// Set interrupt pin active high, push-pull, hold interrupt pin level HIGH until interrupt cleared,
// clear on read of INT_STATUS, and enable I2C_BYPASS_EN so additional chips
// can join the I2C bus and all can be controlled by the Arduino as master
writeByte(MPU9250_ADDRESS, INT_PIN_CFG, 0x22);
writeByte(MPU9250_ADDRESS, INT_ENABLE, 0x01); // Enable data ready (bit 0) interrupt
delay(100);
}


// Function which accumulates gyro and accelerometer data after device initialization. It calculates the average
// of the at-rest readings and then loads the resulting offsets into accelerometer and gyro bias registers.
void calibrateMPU9250(float * dest1, float * dest2)
{
uint8_t data[12]; // data array to hold accelerometer and gyro x, y, z, data
uint16_t ii, packet_count, fifo_count;
int32_t gyro_bias[3] = {0, 0, 0}, accel_bias[3] = {0, 0, 0};

// reset device
writeByte(MPU9250_ADDRESS, PWR_MGMT_1, 0x80); // Write a one to bit 7 reset bit; toggle reset device
delay(100);

// get stable time source; Auto select clock source to be PLL gyroscope reference if ready
// else use the internal oscillator, bits 2:0 = 001
writeByte(MPU9250_ADDRESS, PWR_MGMT_1, 0x01);
writeByte(MPU9250_ADDRESS, PWR_MGMT_2, 0x00);
delay(200);

// Configure device for bias calculation
writeByte(MPU9250_ADDRESS, INT_ENABLE, 0x00); // Disable all interrupts
writeByte(MPU9250_ADDRESS, FIFO_EN, 0x00); // Disable FIFO
writeByte(MPU9250_ADDRESS, PWR_MGMT_1, 0x00); // Turn on internal clock source
writeByte(MPU9250_ADDRESS, I2C_MST_CTRL, 0x00); // Disable I2C master
writeByte(MPU9250_ADDRESS, USER_CTRL, 0x00); // Disable FIFO and I2C master modes
writeByte(MPU9250_ADDRESS, USER_CTRL, 0x0C); // Reset FIFO and DMP
delay(15);

// Configure MPU6050 gyro and accelerometer for bias calculation
writeByte(MPU9250_ADDRESS, CONFIG, 0x01); // Set low-pass filter to 188 Hz
writeByte(MPU9250_ADDRESS, SMPLRT_DIV, 0x00); // Set sample rate to 1 kHz
writeByte(MPU9250_ADDRESS, GYRO_CONFIG, 0x00); // Set gyro full-scale to 250 degrees per second, maximum sensitivity
writeByte(MPU9250_ADDRESS, ACCEL_CONFIG, 0x00); // Set accelerometer full-scale to 2 g, maximum sensitivity

uint16_t gyrosensitivity = 131; // = 131 LSB/degrees/sec
uint16_t accelsensitivity = 16384; // = 16384 LSB/g

// Configure FIFO to capture accelerometer and gyro data for bias calculation
writeByte(MPU9250_ADDRESS, USER_CTRL, 0x40); // Enable FIFO
writeByte(MPU9250_ADDRESS, FIFO_EN, 0x78); // Enable gyro and accelerometer sensors for FIFO (max size 512 bytes in MPU-9150)
delay(40); // accumulate 40 samples in 40 milliseconds = 480 bytes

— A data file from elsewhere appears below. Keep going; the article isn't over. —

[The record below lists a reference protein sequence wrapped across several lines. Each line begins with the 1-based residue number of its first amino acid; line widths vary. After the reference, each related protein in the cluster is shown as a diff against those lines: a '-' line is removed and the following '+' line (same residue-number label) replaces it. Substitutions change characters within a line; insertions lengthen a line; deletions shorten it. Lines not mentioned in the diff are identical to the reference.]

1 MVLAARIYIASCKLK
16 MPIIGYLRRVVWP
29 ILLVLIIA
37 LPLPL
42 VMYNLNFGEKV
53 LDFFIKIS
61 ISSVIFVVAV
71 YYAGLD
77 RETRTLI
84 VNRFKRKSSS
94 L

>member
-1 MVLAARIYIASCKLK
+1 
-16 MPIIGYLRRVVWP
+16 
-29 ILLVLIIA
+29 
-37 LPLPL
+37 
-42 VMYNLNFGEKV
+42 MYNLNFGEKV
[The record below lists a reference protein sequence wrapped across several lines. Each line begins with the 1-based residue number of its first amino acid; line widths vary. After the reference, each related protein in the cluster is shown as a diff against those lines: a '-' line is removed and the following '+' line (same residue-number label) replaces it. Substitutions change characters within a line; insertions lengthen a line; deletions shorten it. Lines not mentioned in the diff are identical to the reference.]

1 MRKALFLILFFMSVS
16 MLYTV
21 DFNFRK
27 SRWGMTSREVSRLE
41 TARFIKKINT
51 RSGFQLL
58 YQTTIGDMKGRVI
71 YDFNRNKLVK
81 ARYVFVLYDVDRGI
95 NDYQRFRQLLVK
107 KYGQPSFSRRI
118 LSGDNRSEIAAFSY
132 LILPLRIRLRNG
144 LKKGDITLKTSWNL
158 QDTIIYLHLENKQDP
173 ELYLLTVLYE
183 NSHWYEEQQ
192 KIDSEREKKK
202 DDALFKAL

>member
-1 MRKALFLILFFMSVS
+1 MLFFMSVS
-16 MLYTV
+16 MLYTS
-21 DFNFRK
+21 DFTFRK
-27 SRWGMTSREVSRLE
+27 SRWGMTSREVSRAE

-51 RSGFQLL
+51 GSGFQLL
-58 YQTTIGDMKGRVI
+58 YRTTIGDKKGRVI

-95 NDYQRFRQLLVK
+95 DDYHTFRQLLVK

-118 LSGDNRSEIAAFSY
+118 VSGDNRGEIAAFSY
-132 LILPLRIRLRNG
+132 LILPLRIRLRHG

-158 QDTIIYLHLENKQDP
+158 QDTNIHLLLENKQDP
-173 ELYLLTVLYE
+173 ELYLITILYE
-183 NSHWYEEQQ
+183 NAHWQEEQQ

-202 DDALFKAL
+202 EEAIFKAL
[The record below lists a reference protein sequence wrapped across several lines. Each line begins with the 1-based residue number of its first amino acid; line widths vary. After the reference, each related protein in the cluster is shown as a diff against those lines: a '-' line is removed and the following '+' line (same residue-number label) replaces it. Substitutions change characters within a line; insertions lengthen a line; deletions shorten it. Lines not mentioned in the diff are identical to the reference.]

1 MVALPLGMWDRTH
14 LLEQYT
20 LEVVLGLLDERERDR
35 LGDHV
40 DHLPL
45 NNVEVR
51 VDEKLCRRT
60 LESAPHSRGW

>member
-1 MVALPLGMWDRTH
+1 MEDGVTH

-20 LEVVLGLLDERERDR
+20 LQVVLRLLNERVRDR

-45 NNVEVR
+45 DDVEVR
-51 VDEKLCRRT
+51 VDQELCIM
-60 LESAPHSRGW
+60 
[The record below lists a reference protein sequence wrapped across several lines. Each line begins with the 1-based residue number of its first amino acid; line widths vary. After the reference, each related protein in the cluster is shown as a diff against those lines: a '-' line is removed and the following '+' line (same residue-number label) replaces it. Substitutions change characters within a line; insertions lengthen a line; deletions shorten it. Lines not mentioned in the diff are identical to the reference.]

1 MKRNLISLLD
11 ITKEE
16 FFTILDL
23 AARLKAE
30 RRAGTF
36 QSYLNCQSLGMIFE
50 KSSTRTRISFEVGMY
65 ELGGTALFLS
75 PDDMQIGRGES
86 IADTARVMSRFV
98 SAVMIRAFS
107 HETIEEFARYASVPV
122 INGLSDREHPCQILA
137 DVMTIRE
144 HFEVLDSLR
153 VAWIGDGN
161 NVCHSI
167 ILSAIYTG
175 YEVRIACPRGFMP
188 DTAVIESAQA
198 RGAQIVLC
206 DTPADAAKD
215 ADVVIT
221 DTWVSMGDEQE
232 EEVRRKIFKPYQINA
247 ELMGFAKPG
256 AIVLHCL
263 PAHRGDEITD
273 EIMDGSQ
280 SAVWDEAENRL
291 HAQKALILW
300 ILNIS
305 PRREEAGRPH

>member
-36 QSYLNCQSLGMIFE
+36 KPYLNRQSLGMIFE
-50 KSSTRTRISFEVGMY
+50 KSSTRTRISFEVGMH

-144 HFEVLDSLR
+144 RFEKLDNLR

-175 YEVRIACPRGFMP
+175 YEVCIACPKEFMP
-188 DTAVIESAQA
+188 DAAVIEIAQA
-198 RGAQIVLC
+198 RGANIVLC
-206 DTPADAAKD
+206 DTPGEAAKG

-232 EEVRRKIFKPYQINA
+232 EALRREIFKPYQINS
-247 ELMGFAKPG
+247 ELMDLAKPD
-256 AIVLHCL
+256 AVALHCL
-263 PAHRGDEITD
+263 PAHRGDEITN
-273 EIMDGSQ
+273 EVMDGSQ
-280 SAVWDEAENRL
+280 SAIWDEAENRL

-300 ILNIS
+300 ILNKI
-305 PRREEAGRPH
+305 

// At end of sample accumulation, turn off FIFO sensor read
writeByte(MPU9250_ADDRESS, FIFO_EN, 0x00); // Disable gyro and accelerometer sensors for FIFO
readBytes(MPU9250_ADDRESS, FIFO_COUNTH, 2, &data[0]); // read FIFO sample count
fifo_count = ((uint16_t)data[0] << 8) | data[1];
packet_count = fifo_count/12;// How many sets of full gyro and accelerometer data for averaging

for (ii = 0; ii < packet_count; ii++) {
int16_t accel_temp[3] = {0, 0, 0}, gyro_temp[3] = {0, 0, 0};
readBytes(MPU9250_ADDRESS, FIFO_R_W, 12, &data[0]); // read data for averaging
accel_temp[0] = (int16_t) (((int16_t)data[0] << 8) | data[1] ) ; // Form signed 16-bit integer for each sample in FIFO
accel_temp[1] = (int16_t) (((int16_t)data[2] << 8) | data[3] ) ;
accel_temp[2] = (int16_t) (((int16_t)data[4] << 8) | data[5] ) ;
gyro_temp[0] = (int16_t) (((int16_t)data[6] << 8) | data[7] ) ;
gyro_temp[1] = (int16_t) (((int16_t)data[8] << 8) | data[9] ) ;
gyro_temp[2] = (int16_t) (((int16_t)data[10] << 8) | data[11]) ;

accel_bias[0] += (int32_t) accel_temp[0]; // Sum individual signed 16-bit biases to get accumulated signed 32-bit biases
accel_bias[1] += (int32_t) accel_temp[1];
accel_bias[2] += (int32_t) accel_temp[2];
gyro_bias[0] += (int32_t) gyro_temp[0];
gyro_bias[1] += (int32_t) gyro_temp[1];
gyro_bias[2] += (int32_t) gyro_temp[2];

}
accel_bias[0] /= (int32_t) packet_count; // Normalize sums to get average count biases
accel_bias[1] /= (int32_t) packet_count;
accel_bias[2] /= (int32_t) packet_count;
gyro_bias[0] /= (int32_t) packet_count;
gyro_bias[1] /= (int32_t) packet_count;
gyro_bias[2] /= (int32_t) packet_count;

if(accel_bias[2] > 0L) {accel_bias[2] -= (int32_t) accelsensitivity;} // Remove gravity from the z-axis accelerometer bias calculation